Russian Losses Heavy; Austrian Losses Heavier

Austrians Can’t Hold the Line, Call In the Germans.

Special to The Great War Project

(27-30 July) The fight goes on for Verdun and the Somme on the Western Front.

But now fighting is intensifying on the Eastern Front, as well.

On these days a century ago, the Austrians are struggling, and the Russians are pushing them back.

Brusilov's infantry, Russian Front, summer 1915

Brusilov’s infantry, Russian Front, summer 1916

“By the end of the month,” writes historian Martin Gilbert, “the East Galician border town of Brody [now western Ukraine] had fallen to the Russians, and 40,000 Austrians had been taken prisoner within two weeks.”

“Russian losses were also heavy,” according to Gilbert, but not so heavy as to force the Russian army back.

This offensive is the work of the Russian general, Alexei Brusilov. And he is having great success smashing the Austrian army.

Russian General Alexei Brusilov.

Russian General Alexei Brusilov.

In the last week of July, the Germans take over from the Austrians, now considered to be a “ruined army,” writes historian Geoffrey Wawro. “Scenes from the Brusilov offensive in 1916 shocked even jaded Austrians and showed just how little stomach most of the monarchy’s soldiers had for the war.”

“To try to bring Brusilov’s offensive to a halt,” reports historian Gilbert, the German command takes control of “a large section of the Austrian Front.”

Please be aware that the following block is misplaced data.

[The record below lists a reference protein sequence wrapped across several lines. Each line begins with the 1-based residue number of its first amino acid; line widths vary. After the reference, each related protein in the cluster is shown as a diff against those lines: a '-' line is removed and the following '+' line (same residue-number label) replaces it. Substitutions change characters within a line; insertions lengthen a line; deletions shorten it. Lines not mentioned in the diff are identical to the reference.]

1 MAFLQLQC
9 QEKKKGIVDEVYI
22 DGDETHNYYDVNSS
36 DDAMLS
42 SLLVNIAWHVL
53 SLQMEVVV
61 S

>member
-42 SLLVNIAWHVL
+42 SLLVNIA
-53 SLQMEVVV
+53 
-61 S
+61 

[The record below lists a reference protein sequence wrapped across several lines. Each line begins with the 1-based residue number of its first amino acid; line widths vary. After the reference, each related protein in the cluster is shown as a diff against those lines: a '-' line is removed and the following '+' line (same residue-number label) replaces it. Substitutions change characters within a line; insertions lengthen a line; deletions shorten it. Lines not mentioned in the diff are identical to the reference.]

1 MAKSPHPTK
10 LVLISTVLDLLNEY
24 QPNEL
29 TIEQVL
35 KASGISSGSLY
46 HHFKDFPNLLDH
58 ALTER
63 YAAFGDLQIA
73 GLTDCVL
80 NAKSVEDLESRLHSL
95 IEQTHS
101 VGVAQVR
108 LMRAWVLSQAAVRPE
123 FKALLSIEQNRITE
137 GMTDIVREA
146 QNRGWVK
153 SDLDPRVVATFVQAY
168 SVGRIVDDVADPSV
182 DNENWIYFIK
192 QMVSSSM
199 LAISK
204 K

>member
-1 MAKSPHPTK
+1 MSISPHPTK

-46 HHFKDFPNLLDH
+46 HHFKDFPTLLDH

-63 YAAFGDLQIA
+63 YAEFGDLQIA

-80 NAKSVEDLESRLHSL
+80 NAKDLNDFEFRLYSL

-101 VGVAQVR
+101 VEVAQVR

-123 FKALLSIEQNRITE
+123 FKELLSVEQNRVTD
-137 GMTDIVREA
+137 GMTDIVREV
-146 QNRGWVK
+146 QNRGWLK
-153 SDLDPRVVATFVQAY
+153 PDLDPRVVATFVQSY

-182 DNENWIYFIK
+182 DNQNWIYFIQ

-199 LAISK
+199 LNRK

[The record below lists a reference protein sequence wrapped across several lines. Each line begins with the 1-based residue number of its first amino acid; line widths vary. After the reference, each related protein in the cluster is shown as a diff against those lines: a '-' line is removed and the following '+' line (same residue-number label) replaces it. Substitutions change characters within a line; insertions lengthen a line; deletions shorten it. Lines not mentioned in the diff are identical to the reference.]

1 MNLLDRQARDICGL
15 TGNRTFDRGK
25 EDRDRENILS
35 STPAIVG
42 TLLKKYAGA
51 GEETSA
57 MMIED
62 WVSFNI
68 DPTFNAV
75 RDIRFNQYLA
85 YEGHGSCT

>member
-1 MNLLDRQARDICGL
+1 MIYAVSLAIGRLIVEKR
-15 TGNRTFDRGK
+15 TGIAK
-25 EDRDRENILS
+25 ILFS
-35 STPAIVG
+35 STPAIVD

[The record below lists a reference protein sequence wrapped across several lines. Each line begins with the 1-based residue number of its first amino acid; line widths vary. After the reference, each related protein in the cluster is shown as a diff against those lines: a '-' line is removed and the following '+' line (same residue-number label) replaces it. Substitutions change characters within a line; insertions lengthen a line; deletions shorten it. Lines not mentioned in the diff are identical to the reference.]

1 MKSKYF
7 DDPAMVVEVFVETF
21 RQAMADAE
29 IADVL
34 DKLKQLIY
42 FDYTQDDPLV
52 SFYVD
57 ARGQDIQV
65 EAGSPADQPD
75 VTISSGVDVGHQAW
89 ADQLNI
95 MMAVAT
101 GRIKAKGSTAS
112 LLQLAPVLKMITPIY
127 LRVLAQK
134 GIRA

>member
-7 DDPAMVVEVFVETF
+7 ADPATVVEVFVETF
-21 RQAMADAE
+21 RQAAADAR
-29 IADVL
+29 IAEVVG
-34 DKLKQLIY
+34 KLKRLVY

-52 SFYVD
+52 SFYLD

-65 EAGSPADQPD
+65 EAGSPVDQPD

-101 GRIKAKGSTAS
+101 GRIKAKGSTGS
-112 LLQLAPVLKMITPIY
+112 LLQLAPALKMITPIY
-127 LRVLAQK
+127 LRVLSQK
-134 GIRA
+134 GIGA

German generals seize operational command of many other sections of the front as well, and German troops are deployed and ordered to fight alongside the Austrians.

The situation is so bad, that the Germans even bring in Turkish troops to hold the lines against the Russians.

“The fact that the arrival of the Turks…. even before they got there, has been so loudly proclaimed,” one German general writes in his diary on July 27th, “is surely rather humiliating for the Austrians.”

The Brusilov offensive plays out over an enormous front. The Russian army goes into battle against an Austrian army that numbers half a million. Brusilov brings to bear forces that are substantially fewer in number.

Brusilov cannot even gain advantage by secrecy. “Aerial reconnaissance,” writes historian Alexander Watson, “had detected the Russians’ construction of new trenches and large dugouts to hold their reserves.”

The Brusilov offensive begins in early June, 1916. Within a day, reports Watson, the advantage flows to the Russians, and the Austrians lose control of the battle. “After just a week of fighting,” Watson reports, Austria loses more than 200,000 officers and troops.

The Russians kill or take prisoner fully half of the Austrian forces on the Eastern Front.

The collapse of a great portion of the Austrian army is followed by “heavy fighting, panic, and retreat. The entire front pulled back.”

“Austro-Hungarian soldiers were not alone in their despair,” reports Watson. “Civilians in the battle zone were also terrified by the Tsarist army’s advance.”

“The Brusilov offensive,” writes historian Wawro, “destroyed what little offensive capability the Austrians retained.”

Russian troops don gas, summer 1916.

Russian troops don gas masks, summer 1916.

In the end, the Brusilov offensive cost Russia a million troops, but gained Russian victory nevertheless.

Writes war historian John Keegan, “The Brusilov offensive was, on the scale by which success was measured in the foot-by-foot fighting of the First World War, the greatest victory seen on any front since the trench lines had been dug…. two years before.”

And, reports historian Martin Gilbert,“ the carnage was considerable.”